by Brian Mahany
The IRS and U.S. Department Justice Department have a special relationship with welfare benefit plan promoters and the brokers and insurance agents that sell them. They hate them. For over a decade, the IRS has declared that many welfare benefit plans are fraudulent and abusive tax shelters. Many of the promoters are now out of business or under criminal investigation (or both). Last month’s announcement by DOJ of new enforcement actions within the “industry” therefore comes as no surprise. The customers who bought these plans, however, might be in for a rude awakening. Huge taxes and maybe even criminal prosecution.
Last month the government took action against Tracy L. Sunderlage and his wife, Linda Sunderlage, SRG International, Ltd., of Nevis, West Indies, and three related Illinois companies – SRG International U.S. LLC, Maven U.S. LLC and Randall Administration LLC . Prosecutors say they improperly helped high income taxpayers avoid taxes by funneling monies into phony welfare benefit plans. These plans are often known as 419 plans based on a provision found in section 419 of the tax code. (The Sunderlages mostly called their plans Employee Benefit Plans, Maven Structures or PBT Multiple Employer Plans- same basic concept with a different name; the IRS says they are all scams.)
Although there are legitimate plans in existence, the IRS contends that many welfare benefit plans have been vehicles for rampant tax abuse. In one common tax avoidance scheme, employers pay excessive contributions to purported welfare benefit funds that obtain cash value insurance policies or otherwise set the money aside for the company owners’ future benefit. In doing so, the companies are not really contributing for their business or the benefit of the employees, but rather, are either distributing excess corporate profits or providing deferred compensation to their owners and, in the process, avoiding current federal taxes.
Lest you think the IRS is wrongfully singling out the Sunderlages, the husband and wife couple are no strangers to legal problems. Although Tracy Sunderlage is licensed to sell insurance, prosecutors say that he has a long history of compliance issues.
The IRS says Tracy Sunderlage has been sued by clients on multiple occasions. Two years ago a Nebraska state court judge sanctioned him in a related employee benefit case and noted his “delay, misstatements of fact, and harassment with respect to that lawsuit”, his “willful disregard of Orders” made by the Court, and his protraction of the litigation in a manner that was “both unnecessary and wasteful.”
In 1986, the SEC obtained a permanent injunction against Sunderlage after finding he misrepresented the risks of an investment, was dishonest about his commissions, failed to disclose potential conflicts of interest, and misrepresented expected returns on investments.
Apparently his definition of “permanent injunction” is not the same as mine as mine. After the 1986 injunction the feds say he participated in a massive tax evasion scheme known as Aegis. We have represented several clients who were scorched by the Aegis promoters and lost hundreds of thousands of dollars relying on their advice.
Somehow Sunderlage slipped through the cracks and was never sent to prison.
What does this mean for someone holding one of these questionable plans? Seek competent tax counsel or a CPA immediately.
The IRS has long declared these type plans to be subject to abuse. While the promoters of these plans always claim differently, the courts have sided with the IRS. As early as 1995 the IRS warned taxpayers that these plans are often abusive transactions. In 2007, the IRS said that purported single employer plans or 419(e) involving cash value life insurance are “listed transactions.” That means the IRS says they are so subject to abuse that both you and your advisor must specially declare the existence of the plan or face huge penalties, even if the plan itself is subsequently found to be legal.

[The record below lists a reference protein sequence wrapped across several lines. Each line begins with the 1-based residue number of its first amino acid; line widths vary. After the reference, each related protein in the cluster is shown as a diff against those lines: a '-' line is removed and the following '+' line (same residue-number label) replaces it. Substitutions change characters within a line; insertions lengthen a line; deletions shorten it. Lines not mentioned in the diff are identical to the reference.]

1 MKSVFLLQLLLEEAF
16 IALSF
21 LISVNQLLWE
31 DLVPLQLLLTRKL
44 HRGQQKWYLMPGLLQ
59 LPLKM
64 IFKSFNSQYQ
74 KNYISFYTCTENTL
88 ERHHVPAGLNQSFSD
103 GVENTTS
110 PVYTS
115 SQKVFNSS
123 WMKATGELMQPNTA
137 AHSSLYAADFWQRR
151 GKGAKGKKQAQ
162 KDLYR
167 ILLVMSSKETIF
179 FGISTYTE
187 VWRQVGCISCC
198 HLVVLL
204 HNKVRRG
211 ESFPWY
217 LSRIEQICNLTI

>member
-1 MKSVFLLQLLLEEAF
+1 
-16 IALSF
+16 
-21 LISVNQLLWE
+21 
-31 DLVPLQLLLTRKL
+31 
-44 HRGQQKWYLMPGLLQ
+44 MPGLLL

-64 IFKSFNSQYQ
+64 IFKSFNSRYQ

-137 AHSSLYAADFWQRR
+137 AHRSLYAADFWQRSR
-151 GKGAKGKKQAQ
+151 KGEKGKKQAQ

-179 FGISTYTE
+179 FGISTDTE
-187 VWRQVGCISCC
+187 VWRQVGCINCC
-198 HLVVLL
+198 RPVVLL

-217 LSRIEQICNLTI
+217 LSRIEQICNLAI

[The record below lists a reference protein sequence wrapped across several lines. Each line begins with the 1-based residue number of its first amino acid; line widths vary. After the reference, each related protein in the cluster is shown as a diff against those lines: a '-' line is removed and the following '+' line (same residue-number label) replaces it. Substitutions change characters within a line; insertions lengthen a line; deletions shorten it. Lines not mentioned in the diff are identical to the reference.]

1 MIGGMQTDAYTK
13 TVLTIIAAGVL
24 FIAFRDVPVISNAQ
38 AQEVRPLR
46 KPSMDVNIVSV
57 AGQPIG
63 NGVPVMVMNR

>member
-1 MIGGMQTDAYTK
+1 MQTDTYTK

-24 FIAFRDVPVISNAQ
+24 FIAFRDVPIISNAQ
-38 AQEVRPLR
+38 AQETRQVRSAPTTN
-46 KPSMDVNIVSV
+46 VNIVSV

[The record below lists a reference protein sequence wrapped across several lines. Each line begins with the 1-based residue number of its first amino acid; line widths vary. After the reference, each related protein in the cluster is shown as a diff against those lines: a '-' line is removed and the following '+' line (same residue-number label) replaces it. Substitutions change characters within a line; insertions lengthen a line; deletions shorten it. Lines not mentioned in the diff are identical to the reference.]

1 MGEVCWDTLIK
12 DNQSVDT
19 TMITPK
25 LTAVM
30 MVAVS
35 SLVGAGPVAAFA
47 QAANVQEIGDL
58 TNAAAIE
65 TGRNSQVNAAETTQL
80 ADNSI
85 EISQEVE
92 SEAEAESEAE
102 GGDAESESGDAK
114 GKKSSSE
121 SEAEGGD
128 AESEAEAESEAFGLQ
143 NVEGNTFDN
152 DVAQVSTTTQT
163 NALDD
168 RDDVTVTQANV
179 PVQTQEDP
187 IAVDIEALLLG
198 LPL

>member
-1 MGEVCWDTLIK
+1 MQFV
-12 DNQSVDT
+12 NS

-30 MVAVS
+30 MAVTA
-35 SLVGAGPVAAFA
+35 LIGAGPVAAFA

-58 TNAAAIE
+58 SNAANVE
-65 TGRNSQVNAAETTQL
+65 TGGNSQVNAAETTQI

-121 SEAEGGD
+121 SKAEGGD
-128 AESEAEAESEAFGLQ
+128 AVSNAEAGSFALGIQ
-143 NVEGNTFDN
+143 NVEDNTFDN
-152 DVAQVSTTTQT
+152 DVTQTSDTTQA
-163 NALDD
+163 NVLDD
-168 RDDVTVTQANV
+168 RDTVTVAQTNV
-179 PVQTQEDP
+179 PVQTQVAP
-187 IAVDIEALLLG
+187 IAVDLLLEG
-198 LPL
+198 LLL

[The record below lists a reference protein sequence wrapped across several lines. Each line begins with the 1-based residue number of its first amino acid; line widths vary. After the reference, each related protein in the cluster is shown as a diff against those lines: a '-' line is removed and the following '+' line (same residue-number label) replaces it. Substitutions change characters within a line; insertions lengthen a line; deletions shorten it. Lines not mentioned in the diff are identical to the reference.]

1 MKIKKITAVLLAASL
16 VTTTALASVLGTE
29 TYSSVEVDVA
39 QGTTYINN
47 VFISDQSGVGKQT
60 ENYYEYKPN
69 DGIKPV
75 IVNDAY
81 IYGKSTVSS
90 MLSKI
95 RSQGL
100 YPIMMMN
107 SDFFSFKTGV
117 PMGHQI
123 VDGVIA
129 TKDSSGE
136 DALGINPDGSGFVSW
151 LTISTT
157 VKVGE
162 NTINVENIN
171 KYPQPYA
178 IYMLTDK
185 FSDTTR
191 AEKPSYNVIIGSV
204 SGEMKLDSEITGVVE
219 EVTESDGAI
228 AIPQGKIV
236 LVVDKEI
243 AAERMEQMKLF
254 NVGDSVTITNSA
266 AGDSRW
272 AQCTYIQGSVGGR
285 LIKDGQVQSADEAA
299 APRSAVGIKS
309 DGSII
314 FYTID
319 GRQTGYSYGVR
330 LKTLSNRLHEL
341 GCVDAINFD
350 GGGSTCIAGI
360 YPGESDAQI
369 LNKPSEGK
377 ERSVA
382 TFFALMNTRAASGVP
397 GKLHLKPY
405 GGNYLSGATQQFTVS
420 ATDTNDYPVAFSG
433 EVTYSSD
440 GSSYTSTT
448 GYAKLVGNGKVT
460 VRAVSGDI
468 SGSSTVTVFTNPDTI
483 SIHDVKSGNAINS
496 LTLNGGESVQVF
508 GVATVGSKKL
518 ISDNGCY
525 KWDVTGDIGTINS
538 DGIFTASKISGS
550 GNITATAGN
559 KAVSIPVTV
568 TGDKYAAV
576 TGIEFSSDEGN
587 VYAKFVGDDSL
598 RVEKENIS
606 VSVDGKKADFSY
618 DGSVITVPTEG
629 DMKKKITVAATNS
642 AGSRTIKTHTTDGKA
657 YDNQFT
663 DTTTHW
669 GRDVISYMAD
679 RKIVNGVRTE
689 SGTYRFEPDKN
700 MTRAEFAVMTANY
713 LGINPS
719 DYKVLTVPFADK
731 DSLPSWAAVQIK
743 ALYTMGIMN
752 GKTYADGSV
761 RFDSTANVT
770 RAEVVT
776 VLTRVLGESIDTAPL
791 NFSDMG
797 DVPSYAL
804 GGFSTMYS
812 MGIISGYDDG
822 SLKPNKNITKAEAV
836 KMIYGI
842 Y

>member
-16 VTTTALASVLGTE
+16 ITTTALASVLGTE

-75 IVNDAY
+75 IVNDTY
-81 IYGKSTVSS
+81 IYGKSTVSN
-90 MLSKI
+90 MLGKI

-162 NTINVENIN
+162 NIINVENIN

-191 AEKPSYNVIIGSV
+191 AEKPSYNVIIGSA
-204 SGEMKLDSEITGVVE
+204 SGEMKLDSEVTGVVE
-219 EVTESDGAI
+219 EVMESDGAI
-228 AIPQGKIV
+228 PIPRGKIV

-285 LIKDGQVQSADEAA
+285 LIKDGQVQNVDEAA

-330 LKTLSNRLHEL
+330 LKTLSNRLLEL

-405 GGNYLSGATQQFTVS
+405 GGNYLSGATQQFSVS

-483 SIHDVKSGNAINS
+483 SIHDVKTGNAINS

The IRS routinely audits anyone holding one of these plans. Many are disallowed. With the imposition of listed transaction and fraud related penalties, the economic consequences are huge. Just having an undisclosed or disallowed plan alone could involve a $100,000 or $200,000 penalty for each year the plan is held or funded.
In addition, if the IRS believes you purchased the plan with the intent to evade taxes, the penalties could involve federal prison. The line between “avoid” and “evade” is often quite blurry. Why chance things?
If you have one of these plans, it is not enough that the promoter who sold you the plan produced a legal opinion. Because the abuse within the industry is so rampant, many promoters have obtained “legal opinions” saying the plan isn’t a 419 plan or isn’t a listed transaction. The IRS, of course, is not bound by these opinions. They say if it quacks like a duck, it’s a duck meaning the name of the plan or the opinion doesn’t carry much weight.
Promoters or professional advisers who assisted you with the plan may be responsible for your damages. There are several cases where insurance agents or tax advisers have been held responsible for the legal expenses and huge IRS penalties incurred by their client.
If you have one of these plans, it is imperative that you seek advice from a tax attorney or CPA knowledgeable about welfare benefit plans. Most lawyers and accountants don’t and many a good accountant has been burned by these same promoters and bogus legal opinions.
The tax lawyers and Mahany & Ertl concentrate in helping victims of abusive tax shelters unwind the transaction and recover their losses. For a confidential consultation, contact attorney Brian Mahany at (414) 704-6731 or by email at
Mahany & Ertl, LLC – America’s Tax Lawyers and America’s Fraud Lawyers. Offices in Milwaukee, Wisconsin; Detroit, Michigan; Portland, Maine and San Francisco, California. Services nationwide.